Outside, the wind turbine gets ready for raising, while Skylar badgers Mayor Gray. He can't fathom why she's bugging him about a contract dispute. As Mayor Gray points out that he has more important things to deal with -- like getting power restored -- Frodale stands pissy with crossed arms. He's an angry little Hobbit. Gray adds that he has break-ins all over town and refugees who are threatening to break into the food lock-up. Hm, sowing beet seeds of discontent for a future episode? Skylar and Frodale subside into the background as the turbine is raised to a prominent and lighting-roddish position in front of the Town Hall. The sawing fiddle music reminds me of Firefly. People applaud. It's too bad they couldn't have turned this into an old-fashioned turbine-raising. The Pontipee boys could have come down from their mountain looking for wives and started a big dancing brawl in their colorful blouses. Mayor Dad strides over, and Gray -- with great concern, it must be noted -- asks about the baby. Mayor Dad doesn't know anything yet, and asks how close the turbine is to actually doing something useful. Not for a couple of hours. Mayor Dad turns away to ponder to himself a bit. Gray gets thoughtful and asks Sheriff-Mayor -- who finally gets a name: Phil -- if they can buy some more turbines. Mayor Dad gives this question a leery, sidelong look. "Yeah, let's talk about it," Sheriff Phil says, way too smoothly and easily. He's going to be slippery.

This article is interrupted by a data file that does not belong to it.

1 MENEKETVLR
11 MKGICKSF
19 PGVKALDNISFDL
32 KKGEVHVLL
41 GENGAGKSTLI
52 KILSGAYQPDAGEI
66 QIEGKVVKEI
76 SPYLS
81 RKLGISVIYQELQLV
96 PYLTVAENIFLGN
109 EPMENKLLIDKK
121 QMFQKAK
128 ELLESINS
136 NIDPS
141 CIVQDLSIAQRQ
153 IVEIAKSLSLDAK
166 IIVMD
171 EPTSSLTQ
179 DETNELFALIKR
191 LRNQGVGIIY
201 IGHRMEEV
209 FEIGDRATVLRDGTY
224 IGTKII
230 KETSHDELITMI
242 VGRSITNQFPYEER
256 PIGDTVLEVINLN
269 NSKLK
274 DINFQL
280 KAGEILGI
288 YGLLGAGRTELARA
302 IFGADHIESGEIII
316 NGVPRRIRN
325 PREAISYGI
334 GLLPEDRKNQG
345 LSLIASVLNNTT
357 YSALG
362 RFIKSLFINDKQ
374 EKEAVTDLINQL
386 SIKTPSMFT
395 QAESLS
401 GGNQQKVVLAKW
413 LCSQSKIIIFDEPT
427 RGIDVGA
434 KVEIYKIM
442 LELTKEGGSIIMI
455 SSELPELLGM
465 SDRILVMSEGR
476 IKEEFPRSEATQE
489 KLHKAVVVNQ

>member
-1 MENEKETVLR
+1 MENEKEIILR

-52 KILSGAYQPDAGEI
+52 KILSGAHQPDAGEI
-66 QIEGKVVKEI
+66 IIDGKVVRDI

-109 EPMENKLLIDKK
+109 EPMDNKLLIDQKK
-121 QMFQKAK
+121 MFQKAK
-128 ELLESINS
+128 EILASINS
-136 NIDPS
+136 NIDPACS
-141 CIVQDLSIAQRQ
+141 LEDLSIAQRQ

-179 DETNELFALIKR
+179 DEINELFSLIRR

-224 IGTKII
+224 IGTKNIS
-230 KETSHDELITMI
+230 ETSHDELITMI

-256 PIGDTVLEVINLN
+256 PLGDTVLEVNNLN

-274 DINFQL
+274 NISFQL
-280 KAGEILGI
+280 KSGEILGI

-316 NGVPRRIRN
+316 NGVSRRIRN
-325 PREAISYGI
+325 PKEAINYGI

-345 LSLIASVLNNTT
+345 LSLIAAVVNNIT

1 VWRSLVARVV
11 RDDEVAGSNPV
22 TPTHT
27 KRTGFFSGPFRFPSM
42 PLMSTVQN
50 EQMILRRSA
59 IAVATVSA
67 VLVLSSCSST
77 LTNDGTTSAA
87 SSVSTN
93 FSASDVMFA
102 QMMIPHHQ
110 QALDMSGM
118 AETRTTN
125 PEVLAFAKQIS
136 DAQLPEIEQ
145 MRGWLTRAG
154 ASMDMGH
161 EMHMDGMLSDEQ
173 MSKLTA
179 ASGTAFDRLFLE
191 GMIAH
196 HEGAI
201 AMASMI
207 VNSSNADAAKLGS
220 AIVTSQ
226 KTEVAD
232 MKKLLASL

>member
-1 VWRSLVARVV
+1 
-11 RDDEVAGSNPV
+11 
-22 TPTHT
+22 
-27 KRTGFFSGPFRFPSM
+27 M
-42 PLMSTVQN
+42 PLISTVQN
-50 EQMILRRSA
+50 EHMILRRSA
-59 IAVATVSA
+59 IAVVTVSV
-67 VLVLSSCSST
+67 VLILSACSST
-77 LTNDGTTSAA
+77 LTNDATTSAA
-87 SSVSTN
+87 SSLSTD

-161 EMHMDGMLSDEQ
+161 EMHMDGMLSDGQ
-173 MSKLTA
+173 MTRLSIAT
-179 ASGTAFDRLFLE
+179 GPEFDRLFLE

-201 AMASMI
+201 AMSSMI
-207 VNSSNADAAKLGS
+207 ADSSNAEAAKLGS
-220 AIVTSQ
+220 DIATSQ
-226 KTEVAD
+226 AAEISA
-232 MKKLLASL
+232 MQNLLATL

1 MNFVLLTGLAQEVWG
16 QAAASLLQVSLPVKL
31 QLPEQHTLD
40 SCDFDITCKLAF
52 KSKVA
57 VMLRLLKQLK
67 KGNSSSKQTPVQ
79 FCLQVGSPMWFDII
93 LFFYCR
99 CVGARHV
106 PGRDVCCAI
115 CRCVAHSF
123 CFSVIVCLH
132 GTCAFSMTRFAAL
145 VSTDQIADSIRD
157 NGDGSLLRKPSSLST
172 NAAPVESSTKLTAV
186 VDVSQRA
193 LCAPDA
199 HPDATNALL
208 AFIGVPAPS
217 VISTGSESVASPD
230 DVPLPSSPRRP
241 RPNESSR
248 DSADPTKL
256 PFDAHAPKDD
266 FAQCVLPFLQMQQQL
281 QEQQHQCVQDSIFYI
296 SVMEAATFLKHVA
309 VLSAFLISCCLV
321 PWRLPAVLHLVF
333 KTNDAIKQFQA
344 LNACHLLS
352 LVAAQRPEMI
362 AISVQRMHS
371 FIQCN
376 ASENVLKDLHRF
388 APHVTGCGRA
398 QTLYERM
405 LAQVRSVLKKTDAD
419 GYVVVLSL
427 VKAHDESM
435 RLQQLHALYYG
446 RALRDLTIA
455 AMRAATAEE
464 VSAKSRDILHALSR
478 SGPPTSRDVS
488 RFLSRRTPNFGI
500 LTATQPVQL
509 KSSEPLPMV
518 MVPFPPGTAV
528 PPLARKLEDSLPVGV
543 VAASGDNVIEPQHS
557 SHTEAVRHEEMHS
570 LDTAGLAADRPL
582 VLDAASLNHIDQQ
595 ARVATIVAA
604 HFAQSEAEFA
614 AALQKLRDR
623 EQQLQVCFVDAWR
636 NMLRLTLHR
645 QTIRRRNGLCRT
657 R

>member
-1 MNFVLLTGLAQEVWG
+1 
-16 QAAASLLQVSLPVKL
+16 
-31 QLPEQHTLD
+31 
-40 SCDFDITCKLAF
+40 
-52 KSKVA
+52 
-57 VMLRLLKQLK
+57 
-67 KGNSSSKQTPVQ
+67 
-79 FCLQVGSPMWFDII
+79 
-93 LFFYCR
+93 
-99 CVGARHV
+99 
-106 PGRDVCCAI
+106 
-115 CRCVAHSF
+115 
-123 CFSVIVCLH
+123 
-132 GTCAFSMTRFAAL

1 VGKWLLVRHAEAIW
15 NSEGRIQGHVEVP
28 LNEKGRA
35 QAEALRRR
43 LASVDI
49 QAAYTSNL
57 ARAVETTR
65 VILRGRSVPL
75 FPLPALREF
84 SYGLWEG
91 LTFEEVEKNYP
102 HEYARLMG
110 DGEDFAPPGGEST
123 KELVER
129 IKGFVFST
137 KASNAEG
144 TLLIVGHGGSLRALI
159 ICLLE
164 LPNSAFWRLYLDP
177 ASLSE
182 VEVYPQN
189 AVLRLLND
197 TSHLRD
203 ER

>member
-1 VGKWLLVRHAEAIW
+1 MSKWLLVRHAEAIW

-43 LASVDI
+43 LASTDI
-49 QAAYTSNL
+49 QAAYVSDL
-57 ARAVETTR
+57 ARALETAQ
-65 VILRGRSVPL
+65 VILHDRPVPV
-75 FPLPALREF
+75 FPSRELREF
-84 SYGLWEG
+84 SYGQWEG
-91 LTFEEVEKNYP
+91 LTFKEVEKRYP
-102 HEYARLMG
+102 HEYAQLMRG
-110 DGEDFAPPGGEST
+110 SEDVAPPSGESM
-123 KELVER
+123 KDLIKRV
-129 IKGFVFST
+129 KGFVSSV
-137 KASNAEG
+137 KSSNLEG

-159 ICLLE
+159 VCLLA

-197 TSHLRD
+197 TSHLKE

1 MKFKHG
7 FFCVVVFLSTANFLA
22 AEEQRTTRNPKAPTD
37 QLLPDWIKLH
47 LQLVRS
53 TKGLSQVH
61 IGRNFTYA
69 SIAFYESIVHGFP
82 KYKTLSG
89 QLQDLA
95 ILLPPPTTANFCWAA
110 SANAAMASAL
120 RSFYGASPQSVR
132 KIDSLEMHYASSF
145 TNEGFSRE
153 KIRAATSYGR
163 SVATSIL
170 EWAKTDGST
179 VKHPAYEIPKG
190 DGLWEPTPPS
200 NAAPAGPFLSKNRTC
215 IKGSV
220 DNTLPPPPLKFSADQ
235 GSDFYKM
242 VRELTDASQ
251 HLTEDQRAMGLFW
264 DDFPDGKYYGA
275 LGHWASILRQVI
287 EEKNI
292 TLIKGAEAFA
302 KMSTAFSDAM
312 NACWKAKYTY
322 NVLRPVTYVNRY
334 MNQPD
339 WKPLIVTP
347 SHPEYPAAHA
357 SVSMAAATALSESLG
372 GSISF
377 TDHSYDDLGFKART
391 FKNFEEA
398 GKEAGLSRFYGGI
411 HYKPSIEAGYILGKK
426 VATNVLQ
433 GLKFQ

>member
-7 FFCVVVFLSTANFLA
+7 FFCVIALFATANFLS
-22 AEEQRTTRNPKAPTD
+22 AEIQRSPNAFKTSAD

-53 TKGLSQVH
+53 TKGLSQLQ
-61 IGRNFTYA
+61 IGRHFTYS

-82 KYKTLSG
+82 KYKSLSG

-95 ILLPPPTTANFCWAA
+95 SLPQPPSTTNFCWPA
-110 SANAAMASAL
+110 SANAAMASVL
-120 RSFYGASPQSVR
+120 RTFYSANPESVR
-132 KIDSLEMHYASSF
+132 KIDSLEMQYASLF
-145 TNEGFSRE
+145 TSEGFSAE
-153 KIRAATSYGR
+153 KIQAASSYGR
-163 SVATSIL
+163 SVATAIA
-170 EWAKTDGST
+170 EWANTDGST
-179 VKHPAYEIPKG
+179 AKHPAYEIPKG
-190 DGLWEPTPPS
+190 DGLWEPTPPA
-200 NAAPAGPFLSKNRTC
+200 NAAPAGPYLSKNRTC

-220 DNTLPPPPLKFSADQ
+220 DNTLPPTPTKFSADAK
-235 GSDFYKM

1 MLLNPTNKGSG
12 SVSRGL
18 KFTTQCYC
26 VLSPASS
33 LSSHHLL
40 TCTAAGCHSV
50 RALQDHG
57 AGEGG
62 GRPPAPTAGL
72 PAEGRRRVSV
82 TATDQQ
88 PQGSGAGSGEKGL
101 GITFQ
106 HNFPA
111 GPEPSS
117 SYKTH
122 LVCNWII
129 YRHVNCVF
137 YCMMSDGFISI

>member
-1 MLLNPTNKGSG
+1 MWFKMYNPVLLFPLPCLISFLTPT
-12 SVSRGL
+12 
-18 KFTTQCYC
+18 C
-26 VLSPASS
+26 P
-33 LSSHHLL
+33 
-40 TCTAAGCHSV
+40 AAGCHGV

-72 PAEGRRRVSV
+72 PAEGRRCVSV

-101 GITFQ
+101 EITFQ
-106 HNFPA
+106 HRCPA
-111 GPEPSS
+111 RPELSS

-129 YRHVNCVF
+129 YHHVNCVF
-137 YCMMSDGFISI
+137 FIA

Using a squeaky pulley, Hawkins painstakingly lowers the BOMB into a pit. He's uncovered some floorboards for this pit, and I wonder why he couldn't have buried Sarah in there as well. I guess she'd begin to smell after awhile. Also, the next time Jimmy came by to joke around with him about married life, Hawkins might hear something through the planks and be obliged to tear them up to stop the beating of her hideous heart. And that would just lead to more awkward questions. Yeah, she's better off in a shallow forest grave. Speaking of Jimmy, he's back. He calls out to Hawkins. Hawkins pauses in his trembling lowering of the BOMB and looks behind him. He's in a shed. Jimmy calls out again. "Just a second!" Hawkins calls back with effort, and slowly sets the BOMB on the floor of the pit. Grabbing a spade, Hawkins goes outside. Once again, Jimmy makes with the Columbo-like observations, "You weren't answering your front door, so I...you doing some yard work -- need a hand?" Hawkins thanks him but says no: "I was just going to turn some compost, get ready to plant food for the spring." I'll bet every Jerichoian would be able to do the Eat Local Challenge. "Oh," Jimmy says, comprehending. "Good idea. Margaret's planting carrots inside. They're a superfood, you know, like broccoli." Yeah, and thanks to the fallout, they're probably going to be super-huge. That would be kind of awesome for the show, though. Think about it: families could be fed on three carrots for a month. Instead of worrying about the refugees, they'd have bigger concerns. Like families who were sick of dealing with cucumber seeds the size of dinner plates, and having to skin them with scythes. The local movie theater -- which wouldn't show movies, but instead be used for Rogerammergau Passion Plays that the Branch Rogerians would put on every ten days with the beet family providing the blood of Christ -- would hand out one kernel of popcorn for an entire row of playgoers. Emily would start a yoga group and use peas for their exercise balls. The leaf tips and choke of artichokes would be deadly weapons, and the family who grew asparagus would no longer have any friends and have to move out of town and way far away anyone's sense of smell. Best news of all, cornichon cucumbers would just grow to the size of regular cucumbers. So, if I'm predicting (wishing and hoping!) that next year will be "Season 2: The Blockade," the following will be "Season 3: Eat Thy Neighbor," and finally "Season 4: The Really Big Vegetables." Sigh. HEAR MY PLEA CBS! You can't cancel our show, we love it so.